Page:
EXPLORING MUSIC: Volume I of the Complete Nine Symphonies by LUDWIG VAN BEETHOVEN
The MHS Review 377 VOL. 10, NO. 17 • 1986
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David M. Greene
A complete recording of the Beethoven symphonies may not actually appear every month, but one sometimes feels this to be the case.
A complete recording of the Beethoven symphonies may not actually appear every month, but one sometimes feels this to be the case. Within living memory (if what's left of mine qualifies on either count) it was by no means always so. A far as I can make out, the first complete set of Beethovens, and the only one before LP, was the once conducted by Felix Weingarten with various orchestras, brought out here in the 1930s on the Columbia label.
Apparently the first on American LP was the Scherchen set on Westminster, followed, I think, by RCA's Toscanini memorial. These remained the sole choices until 1962 when Columbia and Everest rushed to fill the stereo gap with Bruno Walter and Josef Krips. Angel's Klemperer set appeared about a year later and London's Ansermet in 1964. (I am using the July Schwann of each year as reference, so my dates may not be exact.) Karajan's first effort appeared that same year; 1965 brought Szell, 1967 Ormandy and Steinberg, 1969 Konwitschny. Somewhere around this time Paul Kletzki's recording entered the MHS catalog.
In 1970 we had Bernstein's New York Philharmonic compendium, Jochum with the Concertgebouw, and Leinsdorf with the Boston Symphony. There was a version by Hans Schmidt-Isserstedt in 1971, and a "bargain" by Cluytens in 1972. Karl Bohm's interpretation appeared for a few months in 1973 and then vanished. There ensued a gap of nearly three years, and then in rapid succession came Kubelik (a sort of "stunt" with nine different orchestras), Kempe, and the recording under consideration here. Since then there have been further representations by Haitink, lwaki, Karajan, Jochum (LSO), Bernstein (VPO), Maazel, Sanderling, Suitner, and Bohm (the 1973 version of a later one?), and gosh knows who else by the time you see this.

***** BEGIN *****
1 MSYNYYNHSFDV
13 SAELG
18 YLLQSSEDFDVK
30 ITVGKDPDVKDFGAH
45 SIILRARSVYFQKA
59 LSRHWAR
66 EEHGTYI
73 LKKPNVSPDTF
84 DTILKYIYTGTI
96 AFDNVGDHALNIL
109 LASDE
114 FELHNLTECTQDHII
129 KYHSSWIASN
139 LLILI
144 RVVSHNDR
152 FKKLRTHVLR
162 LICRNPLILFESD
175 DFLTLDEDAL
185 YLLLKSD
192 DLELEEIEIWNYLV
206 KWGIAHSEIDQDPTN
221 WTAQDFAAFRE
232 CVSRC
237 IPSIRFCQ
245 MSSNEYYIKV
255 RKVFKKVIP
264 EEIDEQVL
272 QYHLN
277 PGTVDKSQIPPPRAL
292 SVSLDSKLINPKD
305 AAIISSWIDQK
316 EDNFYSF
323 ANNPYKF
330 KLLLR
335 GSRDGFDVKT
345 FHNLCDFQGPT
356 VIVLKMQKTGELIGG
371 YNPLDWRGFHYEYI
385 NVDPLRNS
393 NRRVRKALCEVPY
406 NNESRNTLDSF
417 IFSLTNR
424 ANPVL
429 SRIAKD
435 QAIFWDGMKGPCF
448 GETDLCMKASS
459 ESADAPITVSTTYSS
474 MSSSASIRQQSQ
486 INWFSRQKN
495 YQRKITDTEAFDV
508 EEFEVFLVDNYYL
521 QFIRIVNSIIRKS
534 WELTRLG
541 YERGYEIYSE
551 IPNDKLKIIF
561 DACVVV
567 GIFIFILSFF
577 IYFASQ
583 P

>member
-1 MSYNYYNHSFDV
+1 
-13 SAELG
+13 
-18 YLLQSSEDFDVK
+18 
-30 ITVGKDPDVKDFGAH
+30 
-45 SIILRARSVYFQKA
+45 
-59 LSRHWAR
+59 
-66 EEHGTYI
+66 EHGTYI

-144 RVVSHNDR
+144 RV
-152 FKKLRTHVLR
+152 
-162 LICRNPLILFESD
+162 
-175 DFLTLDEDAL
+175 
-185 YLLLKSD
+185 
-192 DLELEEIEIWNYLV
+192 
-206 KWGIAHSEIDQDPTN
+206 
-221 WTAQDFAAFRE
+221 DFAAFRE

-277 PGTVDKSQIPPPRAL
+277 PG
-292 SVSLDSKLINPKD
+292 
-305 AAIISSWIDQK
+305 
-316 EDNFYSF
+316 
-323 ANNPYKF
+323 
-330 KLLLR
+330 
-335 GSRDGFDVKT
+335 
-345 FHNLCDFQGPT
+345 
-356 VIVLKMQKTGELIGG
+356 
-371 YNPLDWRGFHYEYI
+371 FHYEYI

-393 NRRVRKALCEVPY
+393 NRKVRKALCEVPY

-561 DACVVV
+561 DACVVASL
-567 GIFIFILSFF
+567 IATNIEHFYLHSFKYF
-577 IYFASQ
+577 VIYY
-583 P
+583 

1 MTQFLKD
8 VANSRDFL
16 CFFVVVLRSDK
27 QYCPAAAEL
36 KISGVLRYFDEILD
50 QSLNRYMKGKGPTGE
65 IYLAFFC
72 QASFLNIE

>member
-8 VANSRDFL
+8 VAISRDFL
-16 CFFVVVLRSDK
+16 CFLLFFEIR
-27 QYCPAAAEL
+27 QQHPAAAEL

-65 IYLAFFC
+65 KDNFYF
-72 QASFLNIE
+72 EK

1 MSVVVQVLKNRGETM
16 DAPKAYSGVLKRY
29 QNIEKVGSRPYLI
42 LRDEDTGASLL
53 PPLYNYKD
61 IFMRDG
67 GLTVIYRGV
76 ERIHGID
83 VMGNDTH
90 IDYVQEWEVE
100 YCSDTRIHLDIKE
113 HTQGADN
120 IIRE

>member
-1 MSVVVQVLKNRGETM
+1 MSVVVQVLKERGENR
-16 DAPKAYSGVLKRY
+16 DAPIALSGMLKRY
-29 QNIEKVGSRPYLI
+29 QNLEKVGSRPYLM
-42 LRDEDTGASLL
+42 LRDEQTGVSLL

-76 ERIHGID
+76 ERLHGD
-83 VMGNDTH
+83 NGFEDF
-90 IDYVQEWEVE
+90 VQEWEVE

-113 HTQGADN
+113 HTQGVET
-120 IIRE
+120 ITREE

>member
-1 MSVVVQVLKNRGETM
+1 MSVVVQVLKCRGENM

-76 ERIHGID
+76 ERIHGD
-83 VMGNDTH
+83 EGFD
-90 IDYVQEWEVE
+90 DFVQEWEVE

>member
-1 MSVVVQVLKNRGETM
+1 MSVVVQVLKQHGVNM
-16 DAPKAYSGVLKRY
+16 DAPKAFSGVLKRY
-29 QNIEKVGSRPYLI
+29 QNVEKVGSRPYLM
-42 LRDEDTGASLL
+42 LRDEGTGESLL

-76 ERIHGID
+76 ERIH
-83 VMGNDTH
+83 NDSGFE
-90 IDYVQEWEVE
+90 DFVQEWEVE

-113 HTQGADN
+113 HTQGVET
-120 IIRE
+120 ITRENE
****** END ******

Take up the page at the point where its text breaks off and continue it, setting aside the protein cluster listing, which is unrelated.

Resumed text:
The Chicago Symphony was founded in 1891 with the legendary Theodore Thomas as its conductor. He was succeeded in 1905 by Frederick Stock, who remained at its helm until he died 37 years later. After brief intendencies by Defauw, Rodzinski, and Kubelik, the orchestra saw a decade of glory under Fritz Reiner. He was followed by the unpopular Jean Martinon, who resigned in 1968.
Georg Solti, who had earlier been music director of the Lyric Opera has reigned supreme since 1969. There are those refined souls who find Solti a crowd-pleaser, but this set of records has enjoyed the highest acclaim. The Penguin Guide calls it "epic;' and the recording "characteristically brilliant." It should be noted that Solti takes all the repeats.